Another week, another Philip Webb designed Arts and Crafts house. This was mainly coincidental…I wanted to go somewhere that was decorated for Christmas that we hadn’t been to before (read, NOT Polesden Lacey), and this was the nearest property to us that sounded appealing (especially because Waddesdon Manor was completely booked up for the entire Christmas season, despite this only being the last weekend in November, and my looking it up just a few weeks before, when there was no mention of their Christmas events on the terrible new National Trust website (seriously, you can’t even search for properties near your location anymore. It’s the worst. I hope they fired whoever designed it)). Also, I really like Philip Webb after admiring his awesome chicken/rooster windows at Red House, so I confess I was hoping to see more of his animal art.
Anyway, Standen House is a typically overpriced National Trust property that you shouldn’t bother visiting without membership (11.50, yikes!). It was built for the Beale family (yeah, I have no idea who they are either), and every Christmas they do up the rooms with decorations corresponding to each decade the family lived in the house (1890s-1970s, though that obviously involved multiple generations). This year, they also had a Zandra Rhodes (weirdo fashion designer) tree outside the house, and this was the ugliest tree I have ever seen. It’s that bright pink monstrosity in the picture above. Did anyone else read the Amelia Bedelia books when you were a kid? The premise is basically that she’s a really stupid maid with no apparent grasp on reality, and every time the family she works for directs her to do something, she completely screws it up, but they continue to employ her because she makes a killer spice cake (blergh). Anyway, the reason I’m bringing up Amelia Bedelia is because in the Christmas book, they tell her to decorate a Christmas tree and put a star on the top, and because she apparently doesn’t know what a star is, she instead hangs a mirror on the top with a little sign saying, “See the Star,” so everyone can be a star. I have to wonder if Zandra Rhodes is an Amelia Bedelia fan, because this tree had hundreds of little mirrors dangling from the branches. In addition to all the day-glo orange and pink tinsel.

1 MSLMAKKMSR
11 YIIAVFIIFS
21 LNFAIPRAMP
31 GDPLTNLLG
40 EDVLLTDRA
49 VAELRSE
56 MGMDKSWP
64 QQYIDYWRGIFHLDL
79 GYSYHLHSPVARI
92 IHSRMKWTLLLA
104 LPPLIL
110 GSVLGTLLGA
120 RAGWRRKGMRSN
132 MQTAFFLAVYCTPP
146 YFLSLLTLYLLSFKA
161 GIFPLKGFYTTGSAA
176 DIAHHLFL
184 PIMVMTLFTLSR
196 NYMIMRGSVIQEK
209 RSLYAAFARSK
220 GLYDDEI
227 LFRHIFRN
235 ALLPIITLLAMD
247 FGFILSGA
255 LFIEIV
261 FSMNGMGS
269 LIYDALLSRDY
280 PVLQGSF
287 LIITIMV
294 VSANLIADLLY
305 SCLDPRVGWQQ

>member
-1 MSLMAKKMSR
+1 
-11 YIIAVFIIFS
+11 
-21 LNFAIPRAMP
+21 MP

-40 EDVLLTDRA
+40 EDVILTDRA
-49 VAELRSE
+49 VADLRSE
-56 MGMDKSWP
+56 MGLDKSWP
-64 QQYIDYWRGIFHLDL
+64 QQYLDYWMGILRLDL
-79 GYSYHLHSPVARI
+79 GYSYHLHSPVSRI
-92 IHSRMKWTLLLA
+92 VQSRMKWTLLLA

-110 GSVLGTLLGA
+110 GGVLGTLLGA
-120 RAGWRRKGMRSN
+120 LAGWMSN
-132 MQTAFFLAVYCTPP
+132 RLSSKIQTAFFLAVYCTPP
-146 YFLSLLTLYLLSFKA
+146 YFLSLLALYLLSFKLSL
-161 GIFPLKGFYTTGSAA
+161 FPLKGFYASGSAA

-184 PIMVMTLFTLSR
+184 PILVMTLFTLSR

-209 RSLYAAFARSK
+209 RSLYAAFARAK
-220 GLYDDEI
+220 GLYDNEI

But enough about that bizarre tree that had no apparent connection to the rest of the house, which was all Arts and Craftsy fabulousness. Because Philip Webb and William Morris were thick as thieves, most of the interior decoration came straight from Morris & Co. Except, I would think, that charming rocking horse named “Dobbin,” shown above (he was no match for my beloved childhood rocking horse, Buckles, but still seemed like a perfectly nice horse).
So yeah, there were a lot of Morris carpets, tapestries, and of course, wallpapers, including a repeating theme of Trellis in every hallway in the house. I love Trellis, so I was completely cool with this.
The Christmas decorations were quite nice too, for all that some of them bordered on the creepy, like those dolls underneath the tree (I overheard one of the volunteers admitting how scary that baby doll is). They also had a board in each room explaining how Christmas differed in that particular decade compared to the decades that preceded it.
The house was fairly sizable, even considering that there were a couple floors we weren’t allowed to see, and the room guides were reasonably extensive; for once, no one else seemed to be looking at them, so I didn’t have to impatiently wait whilst some jerk took their time flipping through every page.